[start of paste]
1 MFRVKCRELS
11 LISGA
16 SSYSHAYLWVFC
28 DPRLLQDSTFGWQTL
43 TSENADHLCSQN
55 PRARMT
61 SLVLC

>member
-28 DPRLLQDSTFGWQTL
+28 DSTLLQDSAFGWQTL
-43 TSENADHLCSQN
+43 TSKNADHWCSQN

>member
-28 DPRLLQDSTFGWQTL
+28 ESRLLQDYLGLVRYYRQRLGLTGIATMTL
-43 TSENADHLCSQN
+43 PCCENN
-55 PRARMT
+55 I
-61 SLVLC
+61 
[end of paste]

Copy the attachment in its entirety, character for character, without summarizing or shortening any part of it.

1 MFRVKCRELS
11 LISGA
16 SSYSHAYLWVFC
28 DPRLLQDSTFGWQTL
43 TSENADHLCSQN
55 PRARMT
61 SLVLC

>member
-28 DPRLLQDSTFGWQTL
+28 DSTLLQDSAFGWQTL
-43 TSENADHLCSQN
+43 TSKNADHWCSQN

>member
-28 DPRLLQDSTFGWQTL
+28 ESRLLQDYLGLVRYYRQRLGLTGIATMTL
-43 TSENADHLCSQN
+43 PCCENN
-55 PRARMT
+55 I
-61 SLVLC
+61 